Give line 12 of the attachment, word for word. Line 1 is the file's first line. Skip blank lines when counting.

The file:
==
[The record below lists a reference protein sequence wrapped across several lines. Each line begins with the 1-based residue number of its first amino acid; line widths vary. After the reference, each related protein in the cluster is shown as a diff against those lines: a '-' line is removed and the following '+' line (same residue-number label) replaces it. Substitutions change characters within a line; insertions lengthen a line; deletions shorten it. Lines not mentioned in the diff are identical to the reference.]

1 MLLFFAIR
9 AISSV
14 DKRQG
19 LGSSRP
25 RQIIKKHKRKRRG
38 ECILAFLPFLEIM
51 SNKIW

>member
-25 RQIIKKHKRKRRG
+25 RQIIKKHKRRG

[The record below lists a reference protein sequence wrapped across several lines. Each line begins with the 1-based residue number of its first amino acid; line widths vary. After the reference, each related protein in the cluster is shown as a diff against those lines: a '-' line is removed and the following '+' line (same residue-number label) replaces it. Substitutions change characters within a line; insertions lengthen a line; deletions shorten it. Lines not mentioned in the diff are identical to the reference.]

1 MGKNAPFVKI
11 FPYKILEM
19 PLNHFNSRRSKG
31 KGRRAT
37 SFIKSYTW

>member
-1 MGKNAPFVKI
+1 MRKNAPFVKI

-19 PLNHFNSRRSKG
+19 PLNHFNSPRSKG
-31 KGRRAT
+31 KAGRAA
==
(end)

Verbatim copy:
[The record below lists a reference protein sequence wrapped across several lines. Each line begins with the 1-based residue number of its first amino acid; line widths vary. After the reference, each related protein in the cluster is shown as a diff against those lines: a '-' line is removed and the following '+' line (same residue-number label) replaces it. Substitutions change characters within a line; insertions lengthen a line; deletions shorten it. Lines not mentioned in the diff are identical to the reference.]